A
P
A
T
E
R
A PATER N OSTER O
O
S
T
E
R
O

                                                                       

Nevertheless, the anagram of 25 letters could originate different meaningful sentences; for this reason, the Grosser’s thesis cannot be considered as a reliable proof of the Christian origin of the Sator. 

 

Criticisms about the Grosser’s analysis 

Furthermore, the hypothesis of the Sator as crux dissimulata does not explain the spread of the square during the Middle Age. In the same historical period, in fact, it wasn’t necessary a stratagem to profess the Christian faith.  Europe was dominated by the temporal and spiritual power of the Roman Church. 

The finding of the Sator Square in Pompeii [Matteo della Corte, 1936] added more shadows about the anagrammatic solution proposed by Grosser. The square, in fact, dated back to a period before the writing of the Apocalypse book by Saint John. Any way, the symbology of the alpha and omega is even present in the earlier Isaiah prophet’s book (41,4; 44,6; 48,12). Although, the expressions are so different (“Who hath wrought and done it, calling the generations from the beginning? I, the LORD, the first, and with the last; I am He.” Is 41,4. “I am the first and I am the last” Is 44,6). 

 

Does the Sator Square has a meaning beyond the literal sense?

Concluding, it is still debated the Early Christian origin of the Sator Square, because no proof are available to support this thesis. Another topic of discussion is the intrinsic meaning of the Latercolo. Due to the spread of the magic square in the Medieval period, it is needed an interpretation going beyond its literal translation. For these reasons, different authors suggested various interpretations, from the numerological-kabbalistic analysis to those pertaining to the alchemical occultism.

In particular, an amphibological interpretation is suggested, containing more theories depending on the observer. Thus, the farmer reads that the sower, with the cart, carefully holds the wheels, but a man with a higher knowledge read the creator carefully keeps his works.

In the Middle Age, the magic palindrome may have an apotropaic function. For this reason, it would be in the parchment of Aurillac as a wish for a successful birth, or in Campiglia Marittima to avoid the lightning fall on the Pieve San Giovanni.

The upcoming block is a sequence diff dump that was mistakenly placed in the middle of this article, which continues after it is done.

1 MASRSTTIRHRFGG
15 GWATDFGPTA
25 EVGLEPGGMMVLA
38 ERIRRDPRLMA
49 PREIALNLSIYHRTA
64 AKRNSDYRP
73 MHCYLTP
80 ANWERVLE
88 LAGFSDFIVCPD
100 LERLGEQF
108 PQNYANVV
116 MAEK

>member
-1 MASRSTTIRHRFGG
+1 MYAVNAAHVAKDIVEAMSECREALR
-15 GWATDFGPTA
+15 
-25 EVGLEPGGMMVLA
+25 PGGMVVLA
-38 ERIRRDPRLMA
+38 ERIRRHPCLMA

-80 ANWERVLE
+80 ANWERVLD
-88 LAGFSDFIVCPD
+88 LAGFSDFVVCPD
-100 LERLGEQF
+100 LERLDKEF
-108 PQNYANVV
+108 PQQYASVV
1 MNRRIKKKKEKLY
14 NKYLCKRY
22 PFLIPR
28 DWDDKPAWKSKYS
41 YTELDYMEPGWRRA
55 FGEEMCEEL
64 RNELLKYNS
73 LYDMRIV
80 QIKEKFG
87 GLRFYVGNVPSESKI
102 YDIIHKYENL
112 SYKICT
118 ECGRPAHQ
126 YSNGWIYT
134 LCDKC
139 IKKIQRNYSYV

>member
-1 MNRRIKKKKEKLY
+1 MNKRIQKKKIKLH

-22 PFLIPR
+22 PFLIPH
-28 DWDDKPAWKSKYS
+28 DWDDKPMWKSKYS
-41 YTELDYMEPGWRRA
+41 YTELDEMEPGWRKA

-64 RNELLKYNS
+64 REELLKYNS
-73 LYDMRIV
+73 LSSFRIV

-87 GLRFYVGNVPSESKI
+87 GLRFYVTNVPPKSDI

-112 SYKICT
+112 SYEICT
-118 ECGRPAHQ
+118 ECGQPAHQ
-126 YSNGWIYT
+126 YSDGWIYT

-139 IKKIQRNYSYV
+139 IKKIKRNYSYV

3. A possible semi-serious interpretation suggested by the authors [7]

 

Faith or reason? 

The problem of the truthfulness concerning the Holy Scriptures was relevant during the Medieval period and even after. The process against Galileo Galilei in 1616, guilty for spreading doctrines contrary to the biblical teaching, is an example of this issue. 

Heresy and excommunication, as well as the death, waited who dared to doubt any statement contained in the Bible. Demonstrating the incorrectness of the Holy Scriptures meant to question about the existence of God because He, as perfect, could never inspire something that was not true. 

In this context, the disclosure of the Sator Square is inserted, that provides an important interpretation to really understand what is the magic palindrome. 

 

An incovenient secret 

A strong correlation among the Sator Square and the presence of the Knights Templar has been demonstrated [8] near the Medieval sites where the palindrome has been found. It is evident that, in the historical period between the beginning of the 12th century and the first decade of the 14th century, the Order of the Temple in Jerusalem was the disseminator of the mysterious engraving. 

We could speculate that someone, inside the Order of the Templars or the Cistercian monks (keep in mind the high level of education of the aforementioned in a period of total illiteracy) could have discovered an incovenient truth inside the Holy Scriptures, probably a big inaccuracy that could have put into question what was written in a biblical passage. This inaccuracy shouldn’t have been spread. Hence, the idea of an indecipherable code addressed to not-initiate, hidden in unpredictable places, by which transmitting the secret knowledge: the Sator Square. 

 

The connection between the Sator Square and the Knights Templar

What is the uncertain Biblic passage and the connection between the Sator Square and the Knights Templar, and the text would be related to what the Knights guarded and from which they took their name?

 

Solomon made a bronze altar twenty cubits long, twenty cubits wide and ten cubits high. 2 He also made the Sea of cast metal. It was circular in shape,measuring ten cubits from rim to rim, five cubits in height, and thirty cubits in circumference. 3 Below the rim, figures of oxen encircled it, ten per cubit all the way around the Sea, cast in two rows as a part of the Sea.”

 

The biblical passage derives from the second Book of the Chronicles, chapter 4. In it some details about the Temple of Solomon in Jerusalem are revealed. The sacred building was destroyed by the Roman general Titus (70-71) during the city siege; however, the remains of the building were being object of a pilgrimage and, during all the Crusades, the Knights Templar protected the area.

 

A calculation error